Next, Figure 2 displays private capital outflows from Switzerland where periods of flight and retrenchment are indicated. During the pre-crisis period, four instances of capital flight (2004:Q1, 2005:Q2, 2005:Q3, and 2006:Q1) and two instances of capital retrenchment (2005:Q4 and 2006:Q4) occurred. Then, during the financial crisis, capital outflows registered a flight in 2007:Q1 and a retrenchment in 2008:Q2. Since the crisis, however, private capital outflows have shown only one extreme movement – a flight in 2013:Q3. Thus, during the run-up to the financial crisis, private capital outflows frequently registered flights, but since 2008:Q2, they have largely been within the normal range. None of the notable events coincided with a retrenchment or flight of capital outflows. Only the Bernanke Tapering event preceded a flight of private capital outflows from Switzerland in 2013:Q3. Nevertheless, the level was low relative to other flight periods during the pre-crisis period. Similar to inflows, capital outflows from Switzerland have decreased on average and have become less volatile after the crisis.
Figure 2. Private capital outflows from Switzerland (% of GDP)
Source: SNB and author’s calculations.
Very volatile net capital flows since the crisis
While private capital inflows and outflows have declined on average and have become less volatile after the financial crisis, net private capital flows exhibit a completely different pattern. Figure 3 illustrates net private capital flows where abnormally low and high values are indicated. In this figure, positive values mean net outflows from Switzerland. During the whole sample, numerous abnormal values of net private capital flows can be identified. In particular, six instances of abnormally high values and nine instances of abnormally low values materialised. Interestingly, most of the abnormally high values occurred before the financial crisis, whereas most of the abnormally low values occurred during or after the financial crisis. Remarkably, two of the notable events, namely, the EA Crisis I and EA Crisis II events, coincided with abnormally low values of net private flows. Furthermore, immediately after the collapse of Lehman Brothers two abnormally low values were registered in 2008:Q4 and 2009:Q1.
Interestingly, net private capital flows have become extremely volatile for Switzerland with the financial crisis. In other words, the historical positive correlation between inflows to and outflows from advanced economies, previously studied in Broner et al. (2013), has significantly decreased for Switzerland with the onset of the financial crisis resulting in volatile net capital flows.5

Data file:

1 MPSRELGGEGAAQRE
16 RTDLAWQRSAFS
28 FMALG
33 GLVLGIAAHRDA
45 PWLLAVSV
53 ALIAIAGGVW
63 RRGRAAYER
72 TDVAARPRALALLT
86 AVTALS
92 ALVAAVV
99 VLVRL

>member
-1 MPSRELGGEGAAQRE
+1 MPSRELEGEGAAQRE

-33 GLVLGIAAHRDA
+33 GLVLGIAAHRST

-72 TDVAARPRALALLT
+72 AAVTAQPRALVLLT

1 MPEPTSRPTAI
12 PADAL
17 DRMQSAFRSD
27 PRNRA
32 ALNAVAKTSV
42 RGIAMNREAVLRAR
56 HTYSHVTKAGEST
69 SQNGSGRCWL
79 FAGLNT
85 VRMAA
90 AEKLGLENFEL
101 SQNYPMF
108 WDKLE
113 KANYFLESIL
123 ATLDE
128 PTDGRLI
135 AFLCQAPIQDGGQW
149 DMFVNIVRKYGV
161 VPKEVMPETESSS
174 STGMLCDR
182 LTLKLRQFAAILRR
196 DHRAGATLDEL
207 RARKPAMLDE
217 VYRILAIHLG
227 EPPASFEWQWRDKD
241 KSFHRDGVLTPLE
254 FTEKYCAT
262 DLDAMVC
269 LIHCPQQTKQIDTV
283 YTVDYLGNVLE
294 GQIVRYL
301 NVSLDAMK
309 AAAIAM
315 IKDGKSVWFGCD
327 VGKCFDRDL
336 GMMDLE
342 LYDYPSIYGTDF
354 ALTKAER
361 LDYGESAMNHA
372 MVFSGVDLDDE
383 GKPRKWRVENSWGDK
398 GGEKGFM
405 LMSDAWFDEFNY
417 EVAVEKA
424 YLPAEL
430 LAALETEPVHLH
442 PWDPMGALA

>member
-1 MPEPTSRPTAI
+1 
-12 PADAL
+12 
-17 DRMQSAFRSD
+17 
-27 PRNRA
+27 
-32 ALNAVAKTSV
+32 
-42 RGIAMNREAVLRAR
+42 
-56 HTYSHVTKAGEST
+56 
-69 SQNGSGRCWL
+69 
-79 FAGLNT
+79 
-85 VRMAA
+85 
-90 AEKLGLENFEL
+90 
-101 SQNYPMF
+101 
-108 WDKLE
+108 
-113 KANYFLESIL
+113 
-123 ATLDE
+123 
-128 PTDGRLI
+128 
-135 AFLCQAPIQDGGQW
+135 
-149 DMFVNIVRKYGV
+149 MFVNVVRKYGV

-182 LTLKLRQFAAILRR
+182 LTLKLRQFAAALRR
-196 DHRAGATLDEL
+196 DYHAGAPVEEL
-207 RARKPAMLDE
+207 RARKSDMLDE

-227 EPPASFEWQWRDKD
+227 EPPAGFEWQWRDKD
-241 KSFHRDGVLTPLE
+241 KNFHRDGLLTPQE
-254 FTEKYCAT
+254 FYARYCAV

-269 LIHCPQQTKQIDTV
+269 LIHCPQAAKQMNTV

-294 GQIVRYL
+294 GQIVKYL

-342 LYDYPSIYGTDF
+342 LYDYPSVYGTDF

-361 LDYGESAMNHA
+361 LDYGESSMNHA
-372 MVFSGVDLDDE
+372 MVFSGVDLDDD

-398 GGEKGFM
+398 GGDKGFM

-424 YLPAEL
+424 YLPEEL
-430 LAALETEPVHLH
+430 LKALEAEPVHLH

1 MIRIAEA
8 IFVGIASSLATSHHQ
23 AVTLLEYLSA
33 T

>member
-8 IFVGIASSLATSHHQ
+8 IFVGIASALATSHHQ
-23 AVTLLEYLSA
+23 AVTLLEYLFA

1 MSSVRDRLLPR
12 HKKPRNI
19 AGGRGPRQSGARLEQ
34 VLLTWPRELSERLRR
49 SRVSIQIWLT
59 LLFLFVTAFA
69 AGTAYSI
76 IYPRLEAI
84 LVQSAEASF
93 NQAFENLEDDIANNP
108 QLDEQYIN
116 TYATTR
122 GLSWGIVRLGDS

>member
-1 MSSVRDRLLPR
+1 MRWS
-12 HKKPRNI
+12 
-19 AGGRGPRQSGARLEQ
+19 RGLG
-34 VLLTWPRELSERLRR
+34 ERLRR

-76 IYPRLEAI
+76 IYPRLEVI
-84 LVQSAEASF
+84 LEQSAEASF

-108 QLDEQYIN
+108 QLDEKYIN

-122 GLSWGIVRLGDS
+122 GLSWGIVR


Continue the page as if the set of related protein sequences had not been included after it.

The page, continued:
Figure 3. Net private capital flows to and from Switzerland (% of GDP)
Source: SNB and author’s calculations.
Financial crisis: A breaking point for capital flows
Balance of payments statistics show that capital flows to and from Switzerland were strongly affected by the financial crisis. But higher safe haven inflows to Switzerland did not materialise. Remarkably, abnormally low values of net flows were not necessarily driven by surges of private capital inflows. In fact, declined capital outflows that are less correlated with capital inflows appear to be the main factor. These findings suggest that the financial crisis generated a breaking point for capital flows to and from Switzerland.
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Broner, F, T Didier, A Erce, and S L Schmukler (2013), “Gross capital flows: Dynamics and crisis”, Journal of Monetary Economics 60(1): 113–133.
Cardarelli, R, S Elekdag, and M A Kose (2010), “Capital inflows: Macroeconomic implications and policy responses”, Economic Systems 34(4): 333–356.
Forbes, K J and F E Warnock (2012), “Capital flow waves: Surges, stops, flight, and retrenchment”, Journal of International Economics 88(2): 235–251.
Ghosh, A R, M S Quereshi, J I Kim, and J Zalduendo (2014), “Surges”, Journal of International Economics 92(2): 266–285.
Milesi-Ferretti, G M, and C Tille (2011), “The great retrenchment: International capital flows during the global financial crisis”, Economic Policy 26(66): 285–342.
Powell, A and P Tavella (2012), “Capital inflow surges in emerging economies: How worried should LAC be?”, IDB Working Paper 326, Inter-American Development Bank.
Yeşin, P (2015), “Capital flow waves to and from Switzerland before and after the financial crisis”, SNB Working Paper 15-01, Swiss National Bank.
2 The methodology differentiates between capital flows initiated by foreign investors and those initiated by domestic investors. Thus, foreign investors who initiate capital inflows are the drivers of surges and stops, whereas domestic investors who initiate capital outflows are the drivers of flight and retrenchment.
3 The start and end quarters of the financial crisis sub-periods are chosen based on the crisis timeline published by the Federal Reserve Bank of St Louis. The timeline starts with events in February 2007 and ends with events in July 2009.
4 Private capital flows are defined as gross flows except flows that go to or emanate from the public sector. In particular, reserve accumulations by central banks are not included in private capital flows.
5 Yeşin (2015) shows that the simple correlation coefficient between private capital inflows and private capital outflows has decreased to zero for Switzerland. The correlation between gross capital inflows and outflows has also decreased to 0.8.